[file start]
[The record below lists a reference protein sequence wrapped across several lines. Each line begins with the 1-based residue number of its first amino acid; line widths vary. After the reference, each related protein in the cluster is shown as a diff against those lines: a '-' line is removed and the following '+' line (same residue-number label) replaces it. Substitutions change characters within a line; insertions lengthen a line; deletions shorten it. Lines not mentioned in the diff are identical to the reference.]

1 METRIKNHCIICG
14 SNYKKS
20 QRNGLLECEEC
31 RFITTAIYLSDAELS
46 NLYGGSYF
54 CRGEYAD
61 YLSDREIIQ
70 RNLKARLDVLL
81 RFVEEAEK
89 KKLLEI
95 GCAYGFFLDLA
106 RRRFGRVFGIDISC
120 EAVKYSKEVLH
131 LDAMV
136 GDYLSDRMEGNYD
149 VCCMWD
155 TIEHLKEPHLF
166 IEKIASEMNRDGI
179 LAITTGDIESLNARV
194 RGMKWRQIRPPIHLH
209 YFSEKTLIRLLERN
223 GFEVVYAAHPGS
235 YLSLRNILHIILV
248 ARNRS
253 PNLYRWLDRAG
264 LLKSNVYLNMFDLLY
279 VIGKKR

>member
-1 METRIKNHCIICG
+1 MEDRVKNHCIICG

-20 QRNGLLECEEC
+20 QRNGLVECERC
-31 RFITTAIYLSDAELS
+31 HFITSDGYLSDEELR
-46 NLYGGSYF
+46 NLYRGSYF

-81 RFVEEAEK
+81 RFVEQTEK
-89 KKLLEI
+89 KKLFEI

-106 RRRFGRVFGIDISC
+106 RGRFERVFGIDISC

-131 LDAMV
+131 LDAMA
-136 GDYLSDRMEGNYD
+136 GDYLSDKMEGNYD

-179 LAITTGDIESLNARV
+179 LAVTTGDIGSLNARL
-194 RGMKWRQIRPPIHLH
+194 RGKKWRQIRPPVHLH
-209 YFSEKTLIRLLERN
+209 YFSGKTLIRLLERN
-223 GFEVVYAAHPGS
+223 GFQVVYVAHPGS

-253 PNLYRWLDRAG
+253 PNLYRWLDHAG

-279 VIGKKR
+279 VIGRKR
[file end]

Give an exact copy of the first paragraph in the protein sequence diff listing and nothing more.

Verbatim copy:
[The record below lists a reference protein sequence wrapped across several lines. Each line begins with the 1-based residue number of its first amino acid; line widths vary. After the reference, each related protein in the cluster is shown as a diff against those lines: a '-' line is removed and the following '+' line (same residue-number label) replaces it. Substitutions change characters within a line; insertions lengthen a line; deletions shorten it. Lines not mentioned in the diff are identical to the reference.]